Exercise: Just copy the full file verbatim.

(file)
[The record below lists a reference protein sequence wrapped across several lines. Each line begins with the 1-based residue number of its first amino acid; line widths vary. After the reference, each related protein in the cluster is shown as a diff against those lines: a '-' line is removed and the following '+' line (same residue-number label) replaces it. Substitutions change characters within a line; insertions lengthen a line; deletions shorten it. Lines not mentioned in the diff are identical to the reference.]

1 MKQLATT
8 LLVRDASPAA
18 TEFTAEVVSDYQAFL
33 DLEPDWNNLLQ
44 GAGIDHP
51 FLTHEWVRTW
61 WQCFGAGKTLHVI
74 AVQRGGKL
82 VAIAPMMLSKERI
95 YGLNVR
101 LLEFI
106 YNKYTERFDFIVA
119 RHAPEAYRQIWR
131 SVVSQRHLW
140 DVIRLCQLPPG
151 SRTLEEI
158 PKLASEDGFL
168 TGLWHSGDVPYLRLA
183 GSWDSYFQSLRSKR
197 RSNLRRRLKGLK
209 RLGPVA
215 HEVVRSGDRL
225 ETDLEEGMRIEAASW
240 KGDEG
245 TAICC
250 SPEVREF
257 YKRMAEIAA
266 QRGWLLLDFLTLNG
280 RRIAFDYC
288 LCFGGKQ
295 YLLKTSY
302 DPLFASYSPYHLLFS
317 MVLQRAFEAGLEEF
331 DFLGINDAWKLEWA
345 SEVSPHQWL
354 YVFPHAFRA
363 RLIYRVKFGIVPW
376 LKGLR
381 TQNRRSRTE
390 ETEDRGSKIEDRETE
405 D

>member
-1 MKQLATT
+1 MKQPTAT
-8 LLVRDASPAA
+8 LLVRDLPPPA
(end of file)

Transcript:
[The record below lists a reference protein sequence wrapped across several lines. Each line begins with the 1-based residue number of its first amino acid; line widths vary. After the reference, each related protein in the cluster is shown as a diff against those lines: a '-' line is removed and the following '+' line (same residue-number label) replaces it. Substitutions change characters within a line; insertions lengthen a line; deletions shorten it. Lines not mentioned in the diff are identical to the reference.]

1 MKQLATT
8 LLVRDASPAA
18 TEFTAEVVSDYQAFL
33 DLEPDWNNLLQ
44 GAGIDHP
51 FLTHEWVRTW
61 WQCFGAGKTLHVI
74 AVQRGGKL
82 VAIAPMMLSKERI
95 YGLNVR
101 LLEFI
106 YNKYTERFDFIVA
119 RHAPEAYRQIWR
131 SVVSQRHLW
140 DVIRLCQLPPG
151 SRTLEEI
158 PKLASEDGFL
168 TGLWHSGDVPYLRLA
183 GSWDSYFQSLRSKR
197 RSNLRRRLKGLK
209 RLGPVA
215 HEVVRSGDRL
225 ETDLEEGMRIEAASW
240 KGDEG
245 TAICC
250 SPEVREF
257 YKRMAEIAA
266 QRGWLLLDFLTLNG
280 RRIAFDYC
288 LCFGGKQ
295 YLLKTSY
302 DPLFASYSPYHLLFS
317 MVLQRAFEAGLEEF
331 DFLGINDAWKLEWA
345 SEVSPHQWL
354 YVFPHAFRA
363 RLIYRVKFGIVPW
376 LKGLR
381 TQNRRSRTE
390 ETEDRGSKIEDRETE
405 D

>member
-1 MKQLATT
+1 MKQPTAT
-8 LLVRDASPAA
+8 LLVRDLPPPA